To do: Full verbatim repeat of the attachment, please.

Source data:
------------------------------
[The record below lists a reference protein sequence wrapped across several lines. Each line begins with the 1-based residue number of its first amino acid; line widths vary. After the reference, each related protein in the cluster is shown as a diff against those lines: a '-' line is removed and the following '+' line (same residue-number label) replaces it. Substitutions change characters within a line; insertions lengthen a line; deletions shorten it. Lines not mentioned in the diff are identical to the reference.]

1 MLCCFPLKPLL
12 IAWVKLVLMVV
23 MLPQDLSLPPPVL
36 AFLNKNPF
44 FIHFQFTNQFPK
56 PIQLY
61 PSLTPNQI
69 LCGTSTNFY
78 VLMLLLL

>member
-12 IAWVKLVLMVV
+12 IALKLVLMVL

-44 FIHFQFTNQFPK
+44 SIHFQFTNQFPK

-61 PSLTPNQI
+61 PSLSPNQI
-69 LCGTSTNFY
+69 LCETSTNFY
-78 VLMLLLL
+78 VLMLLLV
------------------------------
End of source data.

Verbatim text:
[The record below lists a reference protein sequence wrapped across several lines. Each line begins with the 1-based residue number of its first amino acid; line widths vary. After the reference, each related protein in the cluster is shown as a diff against those lines: a '-' line is removed and the following '+' line (same residue-number label) replaces it. Substitutions change characters within a line; insertions lengthen a line; deletions shorten it. Lines not mentioned in the diff are identical to the reference.]

1 MLCCFPLKPLL
12 IAWVKLVLMVV
23 MLPQDLSLPPPVL
36 AFLNKNPF
44 FIHFQFTNQFPK
56 PIQLY
61 PSLTPNQI
69 LCGTSTNFY
78 VLMLLLL

>member
-12 IAWVKLVLMVV
+12 IALKLVLMVL

-44 FIHFQFTNQFPK
+44 SIHFQFTNQFPK

-61 PSLTPNQI
+61 PSLSPNQI
-69 LCGTSTNFY
+69 LCETSTNFY
-78 VLMLLLL
+78 VLMLLLV